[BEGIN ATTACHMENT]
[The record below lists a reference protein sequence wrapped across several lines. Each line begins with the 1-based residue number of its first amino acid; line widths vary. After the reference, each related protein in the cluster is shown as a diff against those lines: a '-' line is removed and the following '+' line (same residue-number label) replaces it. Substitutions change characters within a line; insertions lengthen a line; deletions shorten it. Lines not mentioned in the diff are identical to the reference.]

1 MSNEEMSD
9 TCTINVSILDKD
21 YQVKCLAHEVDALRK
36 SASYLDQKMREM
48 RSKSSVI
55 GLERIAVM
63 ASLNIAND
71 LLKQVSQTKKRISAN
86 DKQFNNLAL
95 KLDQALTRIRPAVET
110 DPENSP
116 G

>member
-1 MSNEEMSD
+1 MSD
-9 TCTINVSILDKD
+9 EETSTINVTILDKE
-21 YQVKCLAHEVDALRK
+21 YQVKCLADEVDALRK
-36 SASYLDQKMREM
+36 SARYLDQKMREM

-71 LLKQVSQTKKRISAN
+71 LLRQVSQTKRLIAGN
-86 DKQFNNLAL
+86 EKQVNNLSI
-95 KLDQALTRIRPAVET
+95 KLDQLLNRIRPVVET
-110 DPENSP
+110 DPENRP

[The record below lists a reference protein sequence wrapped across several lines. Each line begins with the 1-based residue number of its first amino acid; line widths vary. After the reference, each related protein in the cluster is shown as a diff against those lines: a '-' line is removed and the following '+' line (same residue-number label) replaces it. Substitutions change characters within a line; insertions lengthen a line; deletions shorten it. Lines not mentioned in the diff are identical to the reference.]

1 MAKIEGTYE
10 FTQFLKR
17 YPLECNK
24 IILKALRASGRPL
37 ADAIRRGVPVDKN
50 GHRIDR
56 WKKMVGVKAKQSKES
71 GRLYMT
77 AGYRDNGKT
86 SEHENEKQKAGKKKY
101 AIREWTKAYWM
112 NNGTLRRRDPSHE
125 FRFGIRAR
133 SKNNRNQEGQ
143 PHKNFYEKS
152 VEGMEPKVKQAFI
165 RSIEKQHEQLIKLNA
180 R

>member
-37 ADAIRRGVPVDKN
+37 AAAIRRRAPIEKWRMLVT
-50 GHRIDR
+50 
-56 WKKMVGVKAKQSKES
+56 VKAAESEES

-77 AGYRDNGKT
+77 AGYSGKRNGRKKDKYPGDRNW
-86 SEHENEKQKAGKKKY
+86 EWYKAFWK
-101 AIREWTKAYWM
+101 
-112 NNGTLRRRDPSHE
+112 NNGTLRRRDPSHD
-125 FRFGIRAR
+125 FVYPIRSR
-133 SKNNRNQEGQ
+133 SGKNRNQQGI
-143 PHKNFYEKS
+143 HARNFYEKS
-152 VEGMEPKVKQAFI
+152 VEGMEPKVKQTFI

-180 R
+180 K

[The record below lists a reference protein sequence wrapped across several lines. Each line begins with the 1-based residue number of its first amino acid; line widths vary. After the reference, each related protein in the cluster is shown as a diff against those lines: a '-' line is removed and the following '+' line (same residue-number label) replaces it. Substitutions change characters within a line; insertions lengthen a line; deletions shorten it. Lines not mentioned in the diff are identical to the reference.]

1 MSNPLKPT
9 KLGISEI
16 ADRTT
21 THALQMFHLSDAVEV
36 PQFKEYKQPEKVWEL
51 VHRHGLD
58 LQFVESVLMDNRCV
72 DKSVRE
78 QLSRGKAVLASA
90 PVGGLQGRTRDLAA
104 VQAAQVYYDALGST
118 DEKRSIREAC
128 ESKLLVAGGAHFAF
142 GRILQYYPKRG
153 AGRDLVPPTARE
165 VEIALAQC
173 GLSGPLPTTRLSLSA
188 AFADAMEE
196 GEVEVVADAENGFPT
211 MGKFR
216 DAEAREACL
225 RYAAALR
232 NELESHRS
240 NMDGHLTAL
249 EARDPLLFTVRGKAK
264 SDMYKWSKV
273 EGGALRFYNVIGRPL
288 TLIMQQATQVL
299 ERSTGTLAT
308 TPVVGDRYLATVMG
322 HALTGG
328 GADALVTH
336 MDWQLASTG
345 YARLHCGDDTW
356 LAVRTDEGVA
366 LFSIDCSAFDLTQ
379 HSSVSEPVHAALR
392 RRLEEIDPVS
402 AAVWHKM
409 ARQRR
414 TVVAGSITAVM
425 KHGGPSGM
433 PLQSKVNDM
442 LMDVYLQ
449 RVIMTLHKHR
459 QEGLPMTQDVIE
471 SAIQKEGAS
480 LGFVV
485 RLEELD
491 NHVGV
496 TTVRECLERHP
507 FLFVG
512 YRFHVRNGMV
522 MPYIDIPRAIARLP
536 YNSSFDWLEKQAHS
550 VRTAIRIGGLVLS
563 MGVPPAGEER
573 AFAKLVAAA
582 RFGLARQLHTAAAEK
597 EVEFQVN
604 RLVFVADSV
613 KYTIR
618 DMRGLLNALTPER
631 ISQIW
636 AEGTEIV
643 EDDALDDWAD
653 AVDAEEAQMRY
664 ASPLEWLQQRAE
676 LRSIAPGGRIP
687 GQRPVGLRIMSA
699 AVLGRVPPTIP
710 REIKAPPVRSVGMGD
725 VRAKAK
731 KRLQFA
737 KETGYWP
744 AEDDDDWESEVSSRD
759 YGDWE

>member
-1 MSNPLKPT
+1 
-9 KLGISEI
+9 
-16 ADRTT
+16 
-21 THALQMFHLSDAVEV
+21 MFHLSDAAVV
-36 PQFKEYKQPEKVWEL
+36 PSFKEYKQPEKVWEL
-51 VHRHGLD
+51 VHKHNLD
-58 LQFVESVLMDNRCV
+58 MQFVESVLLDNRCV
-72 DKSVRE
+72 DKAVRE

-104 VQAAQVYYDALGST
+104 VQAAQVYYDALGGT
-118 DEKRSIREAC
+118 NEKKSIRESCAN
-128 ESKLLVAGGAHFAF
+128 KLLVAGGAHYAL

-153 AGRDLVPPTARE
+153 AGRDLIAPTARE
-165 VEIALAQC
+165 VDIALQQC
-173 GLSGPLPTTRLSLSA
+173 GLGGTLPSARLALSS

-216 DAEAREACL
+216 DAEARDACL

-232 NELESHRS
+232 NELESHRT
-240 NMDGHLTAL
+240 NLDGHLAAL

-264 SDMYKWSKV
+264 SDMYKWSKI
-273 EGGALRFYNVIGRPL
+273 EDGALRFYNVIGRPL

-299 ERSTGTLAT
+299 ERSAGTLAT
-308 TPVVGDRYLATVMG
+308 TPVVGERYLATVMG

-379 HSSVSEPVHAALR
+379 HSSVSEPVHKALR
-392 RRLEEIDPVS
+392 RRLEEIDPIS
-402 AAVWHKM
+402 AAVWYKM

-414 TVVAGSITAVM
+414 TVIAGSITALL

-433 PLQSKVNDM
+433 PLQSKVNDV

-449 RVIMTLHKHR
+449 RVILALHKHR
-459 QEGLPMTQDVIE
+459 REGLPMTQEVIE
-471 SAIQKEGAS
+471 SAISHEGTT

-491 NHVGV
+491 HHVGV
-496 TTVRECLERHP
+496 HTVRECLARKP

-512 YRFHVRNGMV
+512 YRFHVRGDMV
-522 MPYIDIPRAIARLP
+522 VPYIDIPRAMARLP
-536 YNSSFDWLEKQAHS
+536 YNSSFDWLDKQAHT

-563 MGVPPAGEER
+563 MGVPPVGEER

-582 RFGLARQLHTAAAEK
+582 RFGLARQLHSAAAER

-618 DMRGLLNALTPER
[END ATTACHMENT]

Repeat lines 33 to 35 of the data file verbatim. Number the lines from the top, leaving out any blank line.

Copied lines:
10 FTQFLKR
17 YPLECNK
24 IILKALRASGRPL